What was life like before Twitter? I can hardly remember.
You’d think that politicians and business leaders would avoid the social media platform like the plague…
After all, Twitter only allows you to post something in 280 characters or less. It doesn’t exactly lend itself well for nuanced statements.
And yet, it’s become the go-to place for newspaper hacks to find new stories.
They may as well cancel their subscription to Bloomberg because they hear the unfiltered thoughts of CEOs and even the US President there first.
On Tuesday Twitter was again the birthplace of a big media story as Tesla CEO Elon Musk mused about taking the company private.
It shows how Twitter might be an investor’s secret weapon to picking up gains in the markets.
By the time you read about something in the news, you’re already too late. You only get an edge when you have access to information as it’s happening.
Here’s how Twitter can give investors an edge.
The wisdom of Twitter crowds
Did you know that Tesla encourages shareholders to follow its CEO Elon Musk on Twitter?
They consider it one of the best ways to stay informed about the company. This proved true on Tuesday when Musk shared his plans to take the company private on Twitter first.
It’s just one example of the role social media has come to play in the investment world.
Why bother with boring press releases when companies can go on Twitter and reach millions of people at once?
Better yet, followers can immediately share your statements and basically do the PR work for you!
But Twitter isn’t just a convenient tool for companies to communicate with the world. It can also be used by investors to gauge market sentiment about an industry, an index and even particular stocks.
Market sentiment is something every analyst will acknowledge as playing a role in driving stock prices up or down, but it has always been hard to measure – especially in real time.
Never before have investors had direct access to the mood of a wide range of people with regards to, well, pretty much everything. New film releases, music, but also the stock market.
Social media is where things go “viral”. It’s where new hypes are born. And a Twitter mob writing positive or negative messages about stocks or markets can have an effect.
Don’t know why Amazon shares have suddenly started to drop?
Twitter knows. A blog post about Trump threatening to use antitrust laws against the company is now “trending”, meaning lots of people are talking about it at the moment.
This phenomenon has now got the attention of academics. They want to know if Twitter can be used to help people invest better.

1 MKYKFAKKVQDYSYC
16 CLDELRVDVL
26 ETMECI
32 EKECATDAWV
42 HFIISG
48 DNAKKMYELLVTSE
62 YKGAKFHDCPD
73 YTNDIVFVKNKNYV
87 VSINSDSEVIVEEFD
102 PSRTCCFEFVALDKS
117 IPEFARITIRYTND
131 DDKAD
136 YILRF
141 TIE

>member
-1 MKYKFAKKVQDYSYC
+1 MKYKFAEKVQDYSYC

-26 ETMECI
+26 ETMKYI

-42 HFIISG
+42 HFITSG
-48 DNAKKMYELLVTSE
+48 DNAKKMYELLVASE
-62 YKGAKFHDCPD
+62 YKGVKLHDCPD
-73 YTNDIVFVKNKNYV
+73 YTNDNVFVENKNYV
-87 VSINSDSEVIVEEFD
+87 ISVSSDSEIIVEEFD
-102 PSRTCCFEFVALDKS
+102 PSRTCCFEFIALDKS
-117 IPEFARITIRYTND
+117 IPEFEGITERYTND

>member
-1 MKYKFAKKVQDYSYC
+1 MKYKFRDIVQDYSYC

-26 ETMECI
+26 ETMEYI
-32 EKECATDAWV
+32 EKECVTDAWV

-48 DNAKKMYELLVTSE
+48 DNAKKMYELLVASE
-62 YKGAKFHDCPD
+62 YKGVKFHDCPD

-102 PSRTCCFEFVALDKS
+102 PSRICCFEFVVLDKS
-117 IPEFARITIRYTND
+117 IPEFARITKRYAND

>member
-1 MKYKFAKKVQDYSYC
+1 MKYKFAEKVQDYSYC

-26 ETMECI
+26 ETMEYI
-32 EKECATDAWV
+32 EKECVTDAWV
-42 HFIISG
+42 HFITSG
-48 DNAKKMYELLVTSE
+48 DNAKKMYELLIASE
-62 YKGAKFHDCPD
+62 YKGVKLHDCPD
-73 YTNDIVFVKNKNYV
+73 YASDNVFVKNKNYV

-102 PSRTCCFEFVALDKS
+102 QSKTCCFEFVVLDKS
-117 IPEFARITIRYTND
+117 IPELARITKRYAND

“A tweet-based asset-allocation strategy outperforms several benchmarks,” say scholars at the Massachusetts Institute of Technology.
A research team at the Erasmus University in Rotterdam has developed an algorithm that’s analysed over a million tweets about companies listed on the S&P 100 index.
“If you invested money in the S&P 100 and used the information gleaned from Twitter using our algorithm, you would beat the market,” assures Professor Ting Li.
The wisdom of Twitter crowds, eh…
How Twitter gives tweeters an edge
Elon Musk sharing big announcements with more than 22 million followers shows how big names can reach and influence big crowds in a short period of time.
Another obvious example is US President Donald Trump, who has an audience of over 53 million people on Twitter.
When the then President-elect slammed Toyota a few weeks before taking office in January 2017…
Toyota Motor said will build a new plant in Baja, Mexico, to build Corolla cars for U.S. NO WAY! Build plant in U.S. or pay big border tax.
— Donald J. Trump (@realDonaldTrump) January 5, 2017
…the Japanese car maker lost $1.2 billion in market cap in the five minutes following the tweet.
It’s inspired the Wall Street Journal to create the Trump Target Index tracking the share price of 12 companies after the President tweeted negatively about them.
Though it shows that a negative tweet from Trump isn’t a stock killer – most stocks seem to do alright in the long run – the short term effect tends to be negative.
Eight of the 12 companies saw their share price drop straight after Trump directed his Twitter fury at them.
In addition to following big names with big influence on the markets or companies, Twitter may also be used to read general market sentiment.
On the day the Federal Reserve announced it would start buying and selling Treasury bonds to give the economy a boost, Twitter sentiment had been very negative.
The market fell 3% that day. Investors who spotted this negativity early and shorted the market before the announcement, could have gained nearly 4%, the MIT study found.
And then there’s the “breaking news” side of Twitter that gives people access to information before it’s disseminated to the market.
Reporters are always looking for a scoop. They often get wind of a big announcement before it’s made and Twitter is the perfect channel to immediately share this info with the world.
If you’re among the first to reach this news, you may be in a better position to anticipate market movements.
There’s still a lot to say for old-fashioned investing, though. The kind where you carefully examine a company’s underlying strengths and weaknesses instead of blindly following Twitter crowds.
Twitter can have an impact on the markets, sure, but it’s usually very short term and therefore more useful for traders as opposed to investors looking to hold stocks long term.
Social media doesn’t seem to influence stock prices long-term, as the Trump Target Index demonstrates.
Still, it probably wouldn’t hurt to sign up to Twitter and follow the CEOs of the companies you’re invested in, just of be safe…
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